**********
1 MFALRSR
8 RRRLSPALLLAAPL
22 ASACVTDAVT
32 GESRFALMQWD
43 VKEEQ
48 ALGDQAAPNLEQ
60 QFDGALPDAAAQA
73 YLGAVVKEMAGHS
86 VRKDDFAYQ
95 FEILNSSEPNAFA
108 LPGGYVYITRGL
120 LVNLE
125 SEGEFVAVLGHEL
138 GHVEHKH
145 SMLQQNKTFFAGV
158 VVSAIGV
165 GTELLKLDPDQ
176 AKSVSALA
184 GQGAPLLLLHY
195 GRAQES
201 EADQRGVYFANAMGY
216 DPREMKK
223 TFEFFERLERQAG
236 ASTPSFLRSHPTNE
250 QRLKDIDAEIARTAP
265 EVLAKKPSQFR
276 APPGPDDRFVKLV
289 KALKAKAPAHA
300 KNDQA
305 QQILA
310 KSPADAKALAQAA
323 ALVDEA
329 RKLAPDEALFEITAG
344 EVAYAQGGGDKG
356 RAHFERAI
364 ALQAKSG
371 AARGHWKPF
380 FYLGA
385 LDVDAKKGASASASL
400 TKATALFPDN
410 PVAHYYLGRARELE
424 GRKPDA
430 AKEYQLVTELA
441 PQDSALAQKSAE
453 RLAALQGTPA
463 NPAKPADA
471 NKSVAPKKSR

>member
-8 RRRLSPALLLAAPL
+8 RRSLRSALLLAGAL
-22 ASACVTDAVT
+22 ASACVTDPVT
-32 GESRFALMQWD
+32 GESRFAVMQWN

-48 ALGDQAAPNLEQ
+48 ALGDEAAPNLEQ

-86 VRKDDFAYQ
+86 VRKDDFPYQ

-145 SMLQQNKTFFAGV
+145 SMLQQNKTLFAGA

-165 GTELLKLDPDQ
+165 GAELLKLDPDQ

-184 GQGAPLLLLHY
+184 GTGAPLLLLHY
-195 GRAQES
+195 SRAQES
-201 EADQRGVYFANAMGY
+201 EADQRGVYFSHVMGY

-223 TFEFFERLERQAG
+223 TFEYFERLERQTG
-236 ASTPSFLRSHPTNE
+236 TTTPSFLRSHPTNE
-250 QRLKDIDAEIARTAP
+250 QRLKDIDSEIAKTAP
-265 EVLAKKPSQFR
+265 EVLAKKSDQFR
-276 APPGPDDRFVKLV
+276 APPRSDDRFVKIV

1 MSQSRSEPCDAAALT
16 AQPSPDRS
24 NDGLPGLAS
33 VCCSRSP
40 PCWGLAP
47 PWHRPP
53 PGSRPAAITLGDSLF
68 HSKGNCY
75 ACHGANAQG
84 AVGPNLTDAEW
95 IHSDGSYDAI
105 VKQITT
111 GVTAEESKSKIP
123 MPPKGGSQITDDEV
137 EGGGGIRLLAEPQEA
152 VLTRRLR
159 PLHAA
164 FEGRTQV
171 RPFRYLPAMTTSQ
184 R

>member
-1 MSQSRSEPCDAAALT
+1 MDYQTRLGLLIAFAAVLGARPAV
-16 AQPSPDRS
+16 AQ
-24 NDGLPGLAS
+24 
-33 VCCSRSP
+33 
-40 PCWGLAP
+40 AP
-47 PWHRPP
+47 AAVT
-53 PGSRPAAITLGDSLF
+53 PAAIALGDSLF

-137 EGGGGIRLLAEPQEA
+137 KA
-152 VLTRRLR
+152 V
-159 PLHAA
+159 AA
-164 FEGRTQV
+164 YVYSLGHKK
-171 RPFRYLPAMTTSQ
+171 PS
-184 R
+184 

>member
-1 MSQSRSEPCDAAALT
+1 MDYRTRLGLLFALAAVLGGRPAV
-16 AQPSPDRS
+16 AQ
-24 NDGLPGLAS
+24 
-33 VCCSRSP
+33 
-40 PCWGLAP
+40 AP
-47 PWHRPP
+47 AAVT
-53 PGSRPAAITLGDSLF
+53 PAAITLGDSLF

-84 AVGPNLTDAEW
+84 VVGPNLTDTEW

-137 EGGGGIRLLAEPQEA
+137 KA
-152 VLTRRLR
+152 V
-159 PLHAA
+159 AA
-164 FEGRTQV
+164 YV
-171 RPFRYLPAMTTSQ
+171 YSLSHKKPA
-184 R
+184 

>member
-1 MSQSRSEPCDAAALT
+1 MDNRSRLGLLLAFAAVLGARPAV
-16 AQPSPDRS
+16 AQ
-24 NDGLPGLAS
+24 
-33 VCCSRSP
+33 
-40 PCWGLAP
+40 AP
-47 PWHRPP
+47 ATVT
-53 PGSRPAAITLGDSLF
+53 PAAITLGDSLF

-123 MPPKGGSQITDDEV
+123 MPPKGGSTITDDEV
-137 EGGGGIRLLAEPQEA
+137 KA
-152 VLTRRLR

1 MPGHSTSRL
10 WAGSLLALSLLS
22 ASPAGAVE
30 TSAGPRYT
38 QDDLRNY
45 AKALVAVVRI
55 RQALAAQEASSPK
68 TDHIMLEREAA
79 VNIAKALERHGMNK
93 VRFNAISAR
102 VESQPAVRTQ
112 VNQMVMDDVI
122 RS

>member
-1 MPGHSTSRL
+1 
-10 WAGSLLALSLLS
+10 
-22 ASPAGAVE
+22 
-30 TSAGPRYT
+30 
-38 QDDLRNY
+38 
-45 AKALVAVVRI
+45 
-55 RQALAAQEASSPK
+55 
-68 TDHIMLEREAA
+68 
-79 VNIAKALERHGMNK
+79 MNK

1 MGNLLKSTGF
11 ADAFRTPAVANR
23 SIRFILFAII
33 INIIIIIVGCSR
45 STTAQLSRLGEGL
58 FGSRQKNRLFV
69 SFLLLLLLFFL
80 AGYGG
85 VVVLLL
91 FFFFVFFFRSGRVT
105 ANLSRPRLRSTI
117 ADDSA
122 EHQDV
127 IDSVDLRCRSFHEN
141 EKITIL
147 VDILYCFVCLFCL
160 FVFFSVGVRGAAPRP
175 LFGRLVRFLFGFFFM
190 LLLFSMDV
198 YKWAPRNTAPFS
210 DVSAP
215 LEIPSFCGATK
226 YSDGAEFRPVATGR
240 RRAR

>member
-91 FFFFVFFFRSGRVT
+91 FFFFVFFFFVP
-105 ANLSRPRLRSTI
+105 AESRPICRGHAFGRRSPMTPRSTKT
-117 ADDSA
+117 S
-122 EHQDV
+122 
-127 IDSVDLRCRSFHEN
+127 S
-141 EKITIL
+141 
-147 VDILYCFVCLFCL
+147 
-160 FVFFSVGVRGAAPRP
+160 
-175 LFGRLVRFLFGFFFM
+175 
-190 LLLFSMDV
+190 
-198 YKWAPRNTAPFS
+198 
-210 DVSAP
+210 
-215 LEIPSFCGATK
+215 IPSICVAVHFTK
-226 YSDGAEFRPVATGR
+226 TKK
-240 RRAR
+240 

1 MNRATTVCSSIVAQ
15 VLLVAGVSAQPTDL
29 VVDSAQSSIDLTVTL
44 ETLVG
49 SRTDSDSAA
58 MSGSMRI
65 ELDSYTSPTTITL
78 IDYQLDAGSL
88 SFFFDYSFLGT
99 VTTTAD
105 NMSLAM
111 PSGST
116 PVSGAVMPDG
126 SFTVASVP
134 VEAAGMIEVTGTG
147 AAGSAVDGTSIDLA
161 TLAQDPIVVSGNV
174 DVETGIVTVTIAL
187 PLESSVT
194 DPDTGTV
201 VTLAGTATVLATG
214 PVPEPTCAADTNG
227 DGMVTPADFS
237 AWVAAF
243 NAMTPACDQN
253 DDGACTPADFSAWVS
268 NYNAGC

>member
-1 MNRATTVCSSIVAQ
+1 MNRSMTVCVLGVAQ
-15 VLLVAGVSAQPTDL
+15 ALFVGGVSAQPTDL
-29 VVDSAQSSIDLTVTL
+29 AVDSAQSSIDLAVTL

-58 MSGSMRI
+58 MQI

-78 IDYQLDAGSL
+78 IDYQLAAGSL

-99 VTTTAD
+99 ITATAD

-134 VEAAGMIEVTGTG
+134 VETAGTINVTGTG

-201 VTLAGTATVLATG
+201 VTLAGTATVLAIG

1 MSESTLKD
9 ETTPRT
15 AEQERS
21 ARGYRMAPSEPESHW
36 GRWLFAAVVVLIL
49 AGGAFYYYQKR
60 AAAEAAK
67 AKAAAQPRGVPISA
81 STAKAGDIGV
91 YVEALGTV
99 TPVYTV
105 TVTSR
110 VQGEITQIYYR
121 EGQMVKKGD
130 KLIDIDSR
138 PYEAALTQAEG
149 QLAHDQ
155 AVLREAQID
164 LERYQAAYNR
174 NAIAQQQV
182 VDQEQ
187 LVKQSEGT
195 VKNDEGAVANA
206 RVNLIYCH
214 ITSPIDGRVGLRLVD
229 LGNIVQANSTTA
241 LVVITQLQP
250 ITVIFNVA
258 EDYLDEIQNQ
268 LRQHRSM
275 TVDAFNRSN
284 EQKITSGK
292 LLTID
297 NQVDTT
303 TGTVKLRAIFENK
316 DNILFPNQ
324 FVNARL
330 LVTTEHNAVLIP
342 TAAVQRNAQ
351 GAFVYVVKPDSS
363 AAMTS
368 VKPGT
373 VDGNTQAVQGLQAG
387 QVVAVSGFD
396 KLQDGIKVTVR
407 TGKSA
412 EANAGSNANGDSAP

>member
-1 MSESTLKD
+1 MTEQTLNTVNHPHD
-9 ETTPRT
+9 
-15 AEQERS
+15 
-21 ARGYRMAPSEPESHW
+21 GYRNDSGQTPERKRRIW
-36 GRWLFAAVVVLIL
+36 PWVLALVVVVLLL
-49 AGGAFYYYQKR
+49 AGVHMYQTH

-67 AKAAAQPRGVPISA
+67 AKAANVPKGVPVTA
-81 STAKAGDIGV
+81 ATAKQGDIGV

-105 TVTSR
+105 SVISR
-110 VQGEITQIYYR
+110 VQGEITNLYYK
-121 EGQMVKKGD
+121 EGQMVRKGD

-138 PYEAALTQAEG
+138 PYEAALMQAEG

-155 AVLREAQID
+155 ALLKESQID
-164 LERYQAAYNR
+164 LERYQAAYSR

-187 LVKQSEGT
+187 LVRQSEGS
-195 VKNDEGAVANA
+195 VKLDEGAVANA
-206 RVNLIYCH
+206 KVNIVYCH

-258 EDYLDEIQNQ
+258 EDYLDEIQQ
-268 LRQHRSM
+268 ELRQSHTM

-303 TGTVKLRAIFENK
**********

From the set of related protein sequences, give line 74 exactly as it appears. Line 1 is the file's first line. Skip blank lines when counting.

+250 QRLKDIDSEIAKTAP